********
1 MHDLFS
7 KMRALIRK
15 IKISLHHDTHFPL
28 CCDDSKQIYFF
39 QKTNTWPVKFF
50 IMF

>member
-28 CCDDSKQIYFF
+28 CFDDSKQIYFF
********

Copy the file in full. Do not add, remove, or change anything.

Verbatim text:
1 MHDLFS
7 KMRALIRK
15 IKISLHHDTHFPL
28 CCDDSKQIYFF
39 QKTNTWPVKFF
50 IMF

>member
-28 CCDDSKQIYFF
+28 CFDDSKQIYFF